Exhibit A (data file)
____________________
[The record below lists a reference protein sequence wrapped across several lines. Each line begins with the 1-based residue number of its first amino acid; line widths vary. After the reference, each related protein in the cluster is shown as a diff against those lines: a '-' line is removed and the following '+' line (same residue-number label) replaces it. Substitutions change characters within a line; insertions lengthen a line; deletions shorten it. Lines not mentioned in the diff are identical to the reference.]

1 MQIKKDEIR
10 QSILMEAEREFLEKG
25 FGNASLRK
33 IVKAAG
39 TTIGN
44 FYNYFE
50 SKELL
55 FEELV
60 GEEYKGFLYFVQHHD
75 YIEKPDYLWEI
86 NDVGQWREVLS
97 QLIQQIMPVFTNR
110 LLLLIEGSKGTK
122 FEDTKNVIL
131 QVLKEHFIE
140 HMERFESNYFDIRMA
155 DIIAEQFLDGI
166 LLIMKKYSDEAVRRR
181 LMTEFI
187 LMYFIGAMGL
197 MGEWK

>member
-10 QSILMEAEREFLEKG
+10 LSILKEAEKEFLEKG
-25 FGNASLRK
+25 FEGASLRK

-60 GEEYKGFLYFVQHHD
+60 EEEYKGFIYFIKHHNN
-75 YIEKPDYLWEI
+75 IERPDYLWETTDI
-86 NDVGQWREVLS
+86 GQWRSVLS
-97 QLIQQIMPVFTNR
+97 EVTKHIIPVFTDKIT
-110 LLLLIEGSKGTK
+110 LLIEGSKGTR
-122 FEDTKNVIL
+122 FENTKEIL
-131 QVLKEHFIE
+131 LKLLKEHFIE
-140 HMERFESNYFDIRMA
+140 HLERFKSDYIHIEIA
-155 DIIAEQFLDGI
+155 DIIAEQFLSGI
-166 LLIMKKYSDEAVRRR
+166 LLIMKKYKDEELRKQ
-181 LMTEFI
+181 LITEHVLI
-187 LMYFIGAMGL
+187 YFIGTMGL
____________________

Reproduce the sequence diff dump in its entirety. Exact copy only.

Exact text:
[The record below lists a reference protein sequence wrapped across several lines. Each line begins with the 1-based residue number of its first amino acid; line widths vary. After the reference, each related protein in the cluster is shown as a diff against those lines: a '-' line is removed and the following '+' line (same residue-number label) replaces it. Substitutions change characters within a line; insertions lengthen a line; deletions shorten it. Lines not mentioned in the diff are identical to the reference.]

1 MQIKKDEIR
10 QSILMEAEREFLEKG
25 FGNASLRK
33 IVKAAG
39 TTIGN
44 FYNYFE
50 SKELL
55 FEELV
60 GEEYKGFLYFVQHHD
75 YIEKPDYLWEI
86 NDVGQWREVLS
97 QLIQQIMPVFTNR
110 LLLLIEGSKGTK
122 FEDTKNVIL
131 QVLKEHFIE
140 HMERFESNYFDIRMA
155 DIIAEQFLDGI
166 LLIMKKYSDEAVRRR
181 LMTEFI
187 LMYFIGAMGL
197 MGEWK

>member
-10 QSILMEAEREFLEKG
+10 LSILKEAEKEFLEKG
-25 FGNASLRK
+25 FEGASLRK

-60 GEEYKGFLYFVQHHD
+60 EEEYKGFIYFIKHHNN
-75 YIEKPDYLWEI
+75 IERPDYLWETTDI
-86 NDVGQWREVLS
+86 GQWRSVLS
-97 QLIQQIMPVFTNR
+97 EVTKHIIPVFTDKIT
-110 LLLLIEGSKGTK
+110 LLIEGSKGTR
-122 FEDTKNVIL
+122 FENTKEIL
-131 QVLKEHFIE
+131 LKLLKEHFIE
-140 HMERFESNYFDIRMA
+140 HLERFKSDYIHIEIA
-155 DIIAEQFLDGI
+155 DIIAEQFLSGI
-166 LLIMKKYSDEAVRRR
+166 LLIMKKYKDEELRKQ
-181 LMTEFI
+181 LITEHVLI
-187 LMYFIGAMGL
+187 YFIGTMGL